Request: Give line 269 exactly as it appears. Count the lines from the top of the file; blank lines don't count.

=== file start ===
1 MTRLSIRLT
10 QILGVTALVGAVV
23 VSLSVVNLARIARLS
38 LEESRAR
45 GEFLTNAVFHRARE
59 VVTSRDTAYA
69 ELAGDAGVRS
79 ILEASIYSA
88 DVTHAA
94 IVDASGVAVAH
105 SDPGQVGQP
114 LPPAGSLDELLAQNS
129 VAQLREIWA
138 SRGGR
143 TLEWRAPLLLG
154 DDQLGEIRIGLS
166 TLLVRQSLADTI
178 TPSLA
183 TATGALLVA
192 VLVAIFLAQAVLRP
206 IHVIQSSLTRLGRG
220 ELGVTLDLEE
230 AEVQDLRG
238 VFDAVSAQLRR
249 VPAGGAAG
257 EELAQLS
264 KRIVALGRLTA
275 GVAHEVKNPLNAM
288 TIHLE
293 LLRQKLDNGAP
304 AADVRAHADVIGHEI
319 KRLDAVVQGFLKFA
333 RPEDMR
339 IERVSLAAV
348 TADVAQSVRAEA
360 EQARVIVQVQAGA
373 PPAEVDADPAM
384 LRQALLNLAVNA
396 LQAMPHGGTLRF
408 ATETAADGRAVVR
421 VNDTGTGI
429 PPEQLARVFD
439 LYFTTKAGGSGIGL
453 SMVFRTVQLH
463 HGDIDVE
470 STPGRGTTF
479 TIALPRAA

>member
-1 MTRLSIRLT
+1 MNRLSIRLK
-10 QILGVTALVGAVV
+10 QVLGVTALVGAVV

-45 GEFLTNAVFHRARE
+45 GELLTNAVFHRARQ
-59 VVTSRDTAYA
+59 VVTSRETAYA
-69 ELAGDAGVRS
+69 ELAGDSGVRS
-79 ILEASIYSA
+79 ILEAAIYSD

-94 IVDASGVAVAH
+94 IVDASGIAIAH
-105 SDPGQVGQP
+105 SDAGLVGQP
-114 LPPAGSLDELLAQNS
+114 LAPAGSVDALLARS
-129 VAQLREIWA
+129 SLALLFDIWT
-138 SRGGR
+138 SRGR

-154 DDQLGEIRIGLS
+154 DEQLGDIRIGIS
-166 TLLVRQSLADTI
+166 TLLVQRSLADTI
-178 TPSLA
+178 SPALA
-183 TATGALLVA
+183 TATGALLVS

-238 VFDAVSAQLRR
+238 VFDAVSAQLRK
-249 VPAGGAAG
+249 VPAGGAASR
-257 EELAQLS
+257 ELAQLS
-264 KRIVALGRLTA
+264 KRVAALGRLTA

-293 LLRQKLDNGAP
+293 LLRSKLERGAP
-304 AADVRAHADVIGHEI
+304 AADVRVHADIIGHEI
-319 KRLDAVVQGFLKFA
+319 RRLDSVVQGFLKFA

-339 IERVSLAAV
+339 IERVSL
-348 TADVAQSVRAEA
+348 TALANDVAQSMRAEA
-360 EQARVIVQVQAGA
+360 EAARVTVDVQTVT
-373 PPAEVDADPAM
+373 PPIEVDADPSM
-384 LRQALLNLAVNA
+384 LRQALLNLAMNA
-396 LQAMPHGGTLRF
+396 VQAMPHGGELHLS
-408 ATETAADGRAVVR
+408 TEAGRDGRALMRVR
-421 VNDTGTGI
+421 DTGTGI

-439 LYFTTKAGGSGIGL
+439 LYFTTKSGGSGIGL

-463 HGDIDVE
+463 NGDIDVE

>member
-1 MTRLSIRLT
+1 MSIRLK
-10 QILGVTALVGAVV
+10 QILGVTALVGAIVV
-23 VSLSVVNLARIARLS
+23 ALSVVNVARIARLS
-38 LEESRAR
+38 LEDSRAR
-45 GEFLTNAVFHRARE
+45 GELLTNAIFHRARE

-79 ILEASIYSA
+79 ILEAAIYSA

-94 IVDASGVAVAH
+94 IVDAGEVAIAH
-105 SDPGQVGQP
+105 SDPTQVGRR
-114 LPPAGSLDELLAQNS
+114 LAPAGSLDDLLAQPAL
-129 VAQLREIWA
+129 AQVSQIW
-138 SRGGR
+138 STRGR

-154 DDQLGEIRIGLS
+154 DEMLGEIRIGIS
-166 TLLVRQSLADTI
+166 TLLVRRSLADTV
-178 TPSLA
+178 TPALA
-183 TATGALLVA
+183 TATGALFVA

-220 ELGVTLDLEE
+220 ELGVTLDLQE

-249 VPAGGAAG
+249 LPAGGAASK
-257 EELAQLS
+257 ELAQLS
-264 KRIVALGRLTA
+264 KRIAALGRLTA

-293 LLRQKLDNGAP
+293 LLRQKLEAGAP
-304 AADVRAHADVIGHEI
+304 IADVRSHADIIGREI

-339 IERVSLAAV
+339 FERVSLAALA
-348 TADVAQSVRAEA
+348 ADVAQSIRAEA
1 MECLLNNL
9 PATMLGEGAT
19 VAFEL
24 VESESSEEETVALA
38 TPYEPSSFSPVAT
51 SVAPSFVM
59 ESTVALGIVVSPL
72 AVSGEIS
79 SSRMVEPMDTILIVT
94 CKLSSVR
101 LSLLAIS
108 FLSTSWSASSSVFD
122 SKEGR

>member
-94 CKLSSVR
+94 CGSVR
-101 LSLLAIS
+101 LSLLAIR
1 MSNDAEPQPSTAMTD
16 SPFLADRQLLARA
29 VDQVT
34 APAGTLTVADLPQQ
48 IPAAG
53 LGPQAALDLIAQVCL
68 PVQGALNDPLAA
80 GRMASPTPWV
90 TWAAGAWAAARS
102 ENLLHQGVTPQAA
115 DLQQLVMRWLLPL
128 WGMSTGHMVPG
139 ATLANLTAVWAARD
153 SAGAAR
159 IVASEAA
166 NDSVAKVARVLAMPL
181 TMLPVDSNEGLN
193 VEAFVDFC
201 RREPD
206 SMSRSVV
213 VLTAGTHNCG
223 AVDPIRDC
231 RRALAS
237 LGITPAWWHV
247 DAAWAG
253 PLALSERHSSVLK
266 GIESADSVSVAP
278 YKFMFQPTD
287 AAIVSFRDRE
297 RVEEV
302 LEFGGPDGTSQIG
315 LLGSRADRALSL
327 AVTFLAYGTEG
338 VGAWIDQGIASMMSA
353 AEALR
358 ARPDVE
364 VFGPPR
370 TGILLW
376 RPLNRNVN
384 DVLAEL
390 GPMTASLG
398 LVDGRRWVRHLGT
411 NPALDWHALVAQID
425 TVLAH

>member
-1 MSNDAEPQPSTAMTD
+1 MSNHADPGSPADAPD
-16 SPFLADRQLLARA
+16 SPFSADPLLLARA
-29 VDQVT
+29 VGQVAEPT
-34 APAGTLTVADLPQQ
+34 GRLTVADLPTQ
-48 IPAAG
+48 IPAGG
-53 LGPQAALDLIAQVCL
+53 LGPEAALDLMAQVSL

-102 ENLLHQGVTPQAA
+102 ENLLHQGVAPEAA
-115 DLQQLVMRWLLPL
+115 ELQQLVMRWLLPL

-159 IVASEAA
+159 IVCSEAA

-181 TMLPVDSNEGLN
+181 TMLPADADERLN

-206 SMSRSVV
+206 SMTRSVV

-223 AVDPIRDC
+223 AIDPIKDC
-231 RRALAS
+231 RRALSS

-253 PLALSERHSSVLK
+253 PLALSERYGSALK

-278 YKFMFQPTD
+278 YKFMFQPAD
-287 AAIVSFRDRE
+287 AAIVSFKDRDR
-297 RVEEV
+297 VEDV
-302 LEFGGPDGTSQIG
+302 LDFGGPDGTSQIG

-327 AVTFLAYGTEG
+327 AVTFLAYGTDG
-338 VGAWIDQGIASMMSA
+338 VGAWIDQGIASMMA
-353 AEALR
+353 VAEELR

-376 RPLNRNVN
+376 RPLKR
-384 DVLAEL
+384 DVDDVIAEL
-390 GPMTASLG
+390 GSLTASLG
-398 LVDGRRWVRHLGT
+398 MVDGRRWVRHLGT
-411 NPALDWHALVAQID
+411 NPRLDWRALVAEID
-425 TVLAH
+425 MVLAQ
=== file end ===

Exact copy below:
-390 GPMTASLG